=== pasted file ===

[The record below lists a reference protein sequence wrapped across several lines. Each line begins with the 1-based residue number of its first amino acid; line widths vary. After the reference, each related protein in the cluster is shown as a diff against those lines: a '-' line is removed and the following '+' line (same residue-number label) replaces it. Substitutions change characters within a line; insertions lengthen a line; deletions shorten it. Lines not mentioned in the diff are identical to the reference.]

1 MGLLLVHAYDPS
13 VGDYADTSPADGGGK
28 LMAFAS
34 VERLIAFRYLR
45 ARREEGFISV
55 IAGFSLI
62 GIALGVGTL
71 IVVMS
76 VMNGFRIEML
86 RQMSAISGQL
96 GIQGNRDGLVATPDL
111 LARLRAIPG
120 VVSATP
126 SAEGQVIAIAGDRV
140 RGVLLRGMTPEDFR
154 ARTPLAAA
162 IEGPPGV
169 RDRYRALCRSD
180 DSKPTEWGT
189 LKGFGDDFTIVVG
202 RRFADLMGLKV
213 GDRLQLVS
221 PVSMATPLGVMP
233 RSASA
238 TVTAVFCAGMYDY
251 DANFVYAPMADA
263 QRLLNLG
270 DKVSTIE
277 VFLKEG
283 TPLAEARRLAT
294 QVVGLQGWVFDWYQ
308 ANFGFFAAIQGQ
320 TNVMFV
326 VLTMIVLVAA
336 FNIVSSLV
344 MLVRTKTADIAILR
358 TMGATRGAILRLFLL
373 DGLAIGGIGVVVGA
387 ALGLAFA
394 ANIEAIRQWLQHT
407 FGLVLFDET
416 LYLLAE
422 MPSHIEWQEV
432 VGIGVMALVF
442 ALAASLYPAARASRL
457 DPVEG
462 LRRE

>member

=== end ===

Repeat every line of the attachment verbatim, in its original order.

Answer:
[The record below lists a reference protein sequence wrapped across several lines. Each line begins with the 1-based residue number of its first amino acid; line widths vary. After the reference, each related protein in the cluster is shown as a diff against those lines: a '-' line is removed and the following '+' line (same residue-number label) replaces it. Substitutions change characters within a line; insertions lengthen a line; deletions shorten it. Lines not mentioned in the diff are identical to the reference.]

1 MGLLLVHAYDPS
13 VGDYADTSPADGGGK
28 LMAFAS
34 VERLIAFRYLR
45 ARREEGFISV
55 IAGFSLI
62 GIALGVGTL
71 IVVMS
76 VMNGFRIEML
86 RQMSAISGQL
96 GIQGNRDGLVATPDL
111 LARLRAIPG
120 VVSATP
126 SAEGQVIAIAGDRV
140 RGVLLRGMTPEDFR
154 ARTPLAAA
162 IEGPPGV
169 RDRYRALCRSD
180 DSKPTEWGT
189 LKGFGDDFTIVVG
202 RRFADLMGLKV
213 GDRLQLVS
221 PVSMATPLGVMP
233 RSASA
238 TVTAVFCAGMYDY
251 DANFVYAPMADA
263 QRLLNLG
270 DKVSTIE
277 VFLKEG
283 TPLAEARRLAT
294 QVVGLQGWVFDWYQ
308 ANFGFFAAIQGQ
320 TNVMFV
326 VLTMIVLVAA
336 FNIVSSLV
344 MLVRTKTADIAILR
358 TMGATRGAILRLFLL
373 DGLAIGGIGVVVGA
387 ALGLAFA
394 ANIEAIRQWLQHT
407 FGLVLFDET
416 LYLLAE
422 MPSHIEWQEV
432 VGIGVMALVF
442 ALAASLYPAARASRL
457 DPVEG
462 LRRE

>member